PARIS • France bombed the Syrian city of Raqqa on Sunday night, its most aggressive strike against the Islamic State in Iraq and Syria (ISIS) group it blames for killing 129 people in a string of terrorist attacks across Paris only two days before.
President Francois Hollande, who vowed to be "unforgiving with the barbarians" of the ISIS after the carnage in Paris, decided on the air strikes in a meeting with his national security team on Saturday, officials said.
While France has been conducting scores of air strikes against ISIS in Iraq, it had been bombing inside Syria only sparingly, wary of inadvertently strengthening the hand of President Bashar al-Assad by killing his enemies.
But after militants with AK-47s and suicide vests shattered the peaceful revelry of Paris on Friday night, killing dozens of civilians in restaurants and at a concert hall, France seemed intent on sending a clear message of its determination to curb ISIS and the group's ability to carry out attacks outside the territory it controls.
The French Defence Ministry said in a statement that the air raid, coordinated with US forces, was led by 12 French aircraft, including 10 fighter jets, and had destroyed two ISIS targets in Raqqa, the radical group's self-proclaimed capital.
The United States provided French officials with information to help them strike ISIS targets in Syria, known as "strike packages", US officials said.
Initial reports from activists on the ground in Raqqa, which could not be verified independently, said that hospitals had not reported any civilian casualties. Yet they also said the targeted sites included clinics, a museum and other buildings in an urban area, leaving the full extent of the damage unknown.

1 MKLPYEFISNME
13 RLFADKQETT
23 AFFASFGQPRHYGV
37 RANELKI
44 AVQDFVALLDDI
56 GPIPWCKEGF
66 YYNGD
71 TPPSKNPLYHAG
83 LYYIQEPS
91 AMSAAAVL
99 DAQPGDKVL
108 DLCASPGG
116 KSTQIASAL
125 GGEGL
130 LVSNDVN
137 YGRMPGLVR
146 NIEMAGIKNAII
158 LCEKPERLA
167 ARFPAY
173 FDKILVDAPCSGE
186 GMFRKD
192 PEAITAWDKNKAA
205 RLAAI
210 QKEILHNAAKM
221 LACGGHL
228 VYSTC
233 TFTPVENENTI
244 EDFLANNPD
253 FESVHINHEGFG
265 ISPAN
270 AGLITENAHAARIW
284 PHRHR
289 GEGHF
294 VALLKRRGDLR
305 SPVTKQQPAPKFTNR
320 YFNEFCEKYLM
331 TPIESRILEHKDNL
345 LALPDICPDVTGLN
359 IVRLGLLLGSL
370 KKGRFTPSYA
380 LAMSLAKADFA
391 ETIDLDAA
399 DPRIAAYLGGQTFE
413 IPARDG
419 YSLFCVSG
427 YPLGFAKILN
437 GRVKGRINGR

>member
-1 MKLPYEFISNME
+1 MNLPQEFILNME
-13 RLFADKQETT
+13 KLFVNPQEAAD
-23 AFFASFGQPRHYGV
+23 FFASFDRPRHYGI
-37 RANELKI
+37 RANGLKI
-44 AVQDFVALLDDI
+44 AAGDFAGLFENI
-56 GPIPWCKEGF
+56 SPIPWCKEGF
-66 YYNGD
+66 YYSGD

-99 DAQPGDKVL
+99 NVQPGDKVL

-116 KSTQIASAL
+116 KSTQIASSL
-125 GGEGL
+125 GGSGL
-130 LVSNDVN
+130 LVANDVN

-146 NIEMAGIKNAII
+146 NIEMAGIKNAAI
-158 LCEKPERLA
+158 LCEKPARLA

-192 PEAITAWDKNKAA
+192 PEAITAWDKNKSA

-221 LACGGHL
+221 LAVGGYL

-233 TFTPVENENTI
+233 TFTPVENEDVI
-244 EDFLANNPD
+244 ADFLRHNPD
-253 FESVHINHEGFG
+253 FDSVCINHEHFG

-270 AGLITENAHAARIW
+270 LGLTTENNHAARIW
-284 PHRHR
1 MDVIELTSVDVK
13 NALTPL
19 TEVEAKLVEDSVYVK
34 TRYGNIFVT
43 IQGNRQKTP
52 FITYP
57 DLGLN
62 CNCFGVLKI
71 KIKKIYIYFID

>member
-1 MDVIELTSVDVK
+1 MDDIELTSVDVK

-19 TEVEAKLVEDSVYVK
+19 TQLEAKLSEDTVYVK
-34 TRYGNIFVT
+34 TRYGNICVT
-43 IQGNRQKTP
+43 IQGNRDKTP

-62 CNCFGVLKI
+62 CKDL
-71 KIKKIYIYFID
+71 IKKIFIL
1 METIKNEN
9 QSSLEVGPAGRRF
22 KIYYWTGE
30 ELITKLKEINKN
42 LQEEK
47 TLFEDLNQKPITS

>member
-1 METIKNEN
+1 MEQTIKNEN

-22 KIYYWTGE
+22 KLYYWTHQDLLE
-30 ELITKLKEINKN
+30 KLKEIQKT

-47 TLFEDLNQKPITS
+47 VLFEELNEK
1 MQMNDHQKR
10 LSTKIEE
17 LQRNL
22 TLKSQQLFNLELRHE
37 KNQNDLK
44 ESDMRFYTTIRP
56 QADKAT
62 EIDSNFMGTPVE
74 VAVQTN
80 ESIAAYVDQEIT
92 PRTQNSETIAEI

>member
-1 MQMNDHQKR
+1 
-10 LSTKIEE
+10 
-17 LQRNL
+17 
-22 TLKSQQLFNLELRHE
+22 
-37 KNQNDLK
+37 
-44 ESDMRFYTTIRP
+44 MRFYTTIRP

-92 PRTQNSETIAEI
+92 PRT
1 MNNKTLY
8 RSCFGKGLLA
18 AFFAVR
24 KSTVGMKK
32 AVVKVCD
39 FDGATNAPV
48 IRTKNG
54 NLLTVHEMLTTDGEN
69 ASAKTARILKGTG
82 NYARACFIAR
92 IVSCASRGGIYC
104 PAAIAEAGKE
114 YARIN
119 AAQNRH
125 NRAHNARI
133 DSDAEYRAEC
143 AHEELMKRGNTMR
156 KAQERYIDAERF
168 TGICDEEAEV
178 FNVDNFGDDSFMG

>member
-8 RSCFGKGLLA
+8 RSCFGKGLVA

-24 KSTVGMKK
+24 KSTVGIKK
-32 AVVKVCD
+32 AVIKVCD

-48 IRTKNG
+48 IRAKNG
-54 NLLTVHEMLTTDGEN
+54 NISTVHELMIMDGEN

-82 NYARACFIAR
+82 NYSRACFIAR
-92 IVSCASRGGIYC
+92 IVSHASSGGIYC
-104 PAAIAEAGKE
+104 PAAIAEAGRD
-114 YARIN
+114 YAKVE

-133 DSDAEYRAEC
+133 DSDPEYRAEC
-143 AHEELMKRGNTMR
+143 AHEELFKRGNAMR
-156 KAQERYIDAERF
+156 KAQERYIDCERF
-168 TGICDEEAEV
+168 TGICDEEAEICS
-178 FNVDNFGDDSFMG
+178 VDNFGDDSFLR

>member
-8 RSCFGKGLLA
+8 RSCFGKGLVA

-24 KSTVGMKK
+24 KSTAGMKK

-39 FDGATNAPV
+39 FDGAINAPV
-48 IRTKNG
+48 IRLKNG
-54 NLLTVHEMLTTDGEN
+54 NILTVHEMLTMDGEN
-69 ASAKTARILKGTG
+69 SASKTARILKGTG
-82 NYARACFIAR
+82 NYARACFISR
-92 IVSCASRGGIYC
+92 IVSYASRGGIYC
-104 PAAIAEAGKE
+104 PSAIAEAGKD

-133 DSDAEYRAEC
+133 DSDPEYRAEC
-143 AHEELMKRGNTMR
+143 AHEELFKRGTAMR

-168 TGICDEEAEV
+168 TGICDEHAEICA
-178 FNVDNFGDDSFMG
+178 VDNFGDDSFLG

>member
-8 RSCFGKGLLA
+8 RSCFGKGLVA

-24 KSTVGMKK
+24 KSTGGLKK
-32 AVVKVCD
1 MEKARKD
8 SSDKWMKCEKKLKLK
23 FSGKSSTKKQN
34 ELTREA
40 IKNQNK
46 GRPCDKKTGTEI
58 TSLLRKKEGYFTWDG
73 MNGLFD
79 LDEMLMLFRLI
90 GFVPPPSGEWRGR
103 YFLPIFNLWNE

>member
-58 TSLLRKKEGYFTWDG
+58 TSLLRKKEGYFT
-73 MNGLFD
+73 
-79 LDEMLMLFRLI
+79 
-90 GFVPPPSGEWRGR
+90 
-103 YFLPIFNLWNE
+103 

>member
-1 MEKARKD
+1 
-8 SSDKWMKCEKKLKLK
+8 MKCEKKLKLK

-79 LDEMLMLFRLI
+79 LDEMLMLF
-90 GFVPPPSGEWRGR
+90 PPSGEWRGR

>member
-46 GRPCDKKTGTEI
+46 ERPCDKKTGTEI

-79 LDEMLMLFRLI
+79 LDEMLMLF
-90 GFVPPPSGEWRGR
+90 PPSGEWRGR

The French air strikes on Raqqa began at 7.50pm Paris time, first taking aim at an ISIS "command post, jihadist recruitment centre and weapons and ammunition depot", the Defence Ministry said. The second target, it said, was a "terrorist training camp".
Warplanes continued to hover over the city close to midnight, according to residents and activist groups. Residents have seen the city bombed by Syrian, US and Russian warplanes. They have been terrorised by public executions by ISIS. Now they are wary of yet another power arriving to pummel the city.
Mr Khaled al-Homsi, an anti-government activist from Palmyra, who uses a nom de guerre for his safety and is the nephew of an archaeologist who was beheaded by ISIS fighters, issued a plea on Twitter to France, saying not all the city's residents were ISIS militants and urging caution for the safety of civilians.
Meanwhile, the US military said 116 fuel trucks used by ISIS had been destroyed in a single air strike on Sunday near Albu Kamal, an ISIS-held town in Deir Ezzor province along Syria's border with Iraq.
ISIS reportedly makes millions of dollars in revenue from oil fields under its control, and the US-led coalition has regularly targeted oil infrastructure held by the group.
NEW YORK TIMES, AGENCE FRANCE-PRESSE